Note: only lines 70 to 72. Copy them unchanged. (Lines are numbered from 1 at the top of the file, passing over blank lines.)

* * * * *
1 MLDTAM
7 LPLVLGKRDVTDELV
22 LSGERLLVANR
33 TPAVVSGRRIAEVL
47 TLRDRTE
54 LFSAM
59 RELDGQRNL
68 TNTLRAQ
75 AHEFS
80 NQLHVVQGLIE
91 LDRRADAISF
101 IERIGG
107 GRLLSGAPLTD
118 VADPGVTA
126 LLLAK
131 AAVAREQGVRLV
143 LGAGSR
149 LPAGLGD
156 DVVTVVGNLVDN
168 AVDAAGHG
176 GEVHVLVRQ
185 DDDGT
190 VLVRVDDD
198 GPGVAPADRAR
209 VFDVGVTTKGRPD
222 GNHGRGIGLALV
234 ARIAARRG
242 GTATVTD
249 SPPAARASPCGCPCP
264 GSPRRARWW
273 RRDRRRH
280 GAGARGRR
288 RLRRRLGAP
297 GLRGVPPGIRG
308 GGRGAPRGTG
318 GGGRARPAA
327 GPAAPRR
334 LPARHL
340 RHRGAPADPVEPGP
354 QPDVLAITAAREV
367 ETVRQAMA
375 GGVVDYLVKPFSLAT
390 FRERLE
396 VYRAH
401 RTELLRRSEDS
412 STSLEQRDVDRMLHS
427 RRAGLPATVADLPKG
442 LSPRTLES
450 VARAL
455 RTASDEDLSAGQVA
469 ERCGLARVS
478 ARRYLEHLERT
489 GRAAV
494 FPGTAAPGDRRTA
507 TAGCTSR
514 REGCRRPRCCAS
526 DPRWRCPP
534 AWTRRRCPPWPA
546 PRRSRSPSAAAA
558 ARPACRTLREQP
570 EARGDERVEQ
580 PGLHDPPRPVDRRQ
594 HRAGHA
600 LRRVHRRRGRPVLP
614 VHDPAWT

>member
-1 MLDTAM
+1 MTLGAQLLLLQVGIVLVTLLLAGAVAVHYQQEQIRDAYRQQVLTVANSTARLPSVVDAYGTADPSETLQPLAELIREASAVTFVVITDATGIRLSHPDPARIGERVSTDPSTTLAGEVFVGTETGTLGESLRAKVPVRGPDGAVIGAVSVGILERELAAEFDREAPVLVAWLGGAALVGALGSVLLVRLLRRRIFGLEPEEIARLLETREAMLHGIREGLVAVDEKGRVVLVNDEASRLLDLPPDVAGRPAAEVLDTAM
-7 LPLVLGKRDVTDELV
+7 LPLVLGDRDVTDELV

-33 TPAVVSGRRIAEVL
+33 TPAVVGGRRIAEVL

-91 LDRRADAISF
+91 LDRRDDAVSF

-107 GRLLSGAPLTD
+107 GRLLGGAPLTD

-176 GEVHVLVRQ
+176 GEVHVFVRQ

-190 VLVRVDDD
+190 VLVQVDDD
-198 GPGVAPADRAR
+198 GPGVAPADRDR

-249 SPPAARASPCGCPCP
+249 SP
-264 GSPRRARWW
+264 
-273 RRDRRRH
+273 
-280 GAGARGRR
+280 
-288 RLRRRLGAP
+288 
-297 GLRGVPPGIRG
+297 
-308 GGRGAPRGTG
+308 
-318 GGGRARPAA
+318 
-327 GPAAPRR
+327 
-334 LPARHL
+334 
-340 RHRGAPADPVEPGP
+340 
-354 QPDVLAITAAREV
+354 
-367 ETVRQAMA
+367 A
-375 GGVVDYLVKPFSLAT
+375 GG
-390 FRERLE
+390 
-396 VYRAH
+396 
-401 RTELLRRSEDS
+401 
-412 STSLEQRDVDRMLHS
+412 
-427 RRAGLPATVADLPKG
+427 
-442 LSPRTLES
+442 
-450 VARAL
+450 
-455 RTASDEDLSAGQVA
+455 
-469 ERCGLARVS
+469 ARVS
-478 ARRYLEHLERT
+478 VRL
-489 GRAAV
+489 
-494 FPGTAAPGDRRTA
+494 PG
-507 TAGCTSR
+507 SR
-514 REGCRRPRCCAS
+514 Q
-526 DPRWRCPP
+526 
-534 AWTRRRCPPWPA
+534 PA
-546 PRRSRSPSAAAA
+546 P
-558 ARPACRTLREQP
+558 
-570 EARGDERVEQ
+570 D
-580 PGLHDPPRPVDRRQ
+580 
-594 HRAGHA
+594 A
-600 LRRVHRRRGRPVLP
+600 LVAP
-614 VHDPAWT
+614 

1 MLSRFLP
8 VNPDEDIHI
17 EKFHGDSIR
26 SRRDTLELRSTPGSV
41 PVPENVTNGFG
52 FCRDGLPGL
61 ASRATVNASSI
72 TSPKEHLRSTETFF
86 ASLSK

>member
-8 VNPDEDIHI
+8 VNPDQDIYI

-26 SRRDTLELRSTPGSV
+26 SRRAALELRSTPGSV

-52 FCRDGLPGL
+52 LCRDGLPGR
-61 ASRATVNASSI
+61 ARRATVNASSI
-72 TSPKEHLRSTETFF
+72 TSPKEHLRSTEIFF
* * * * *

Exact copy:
+7 LPLVLGDRDVTDELV

-33 TPAVVSGRRIAEVL
+33 TPAVVGGRRIAEVL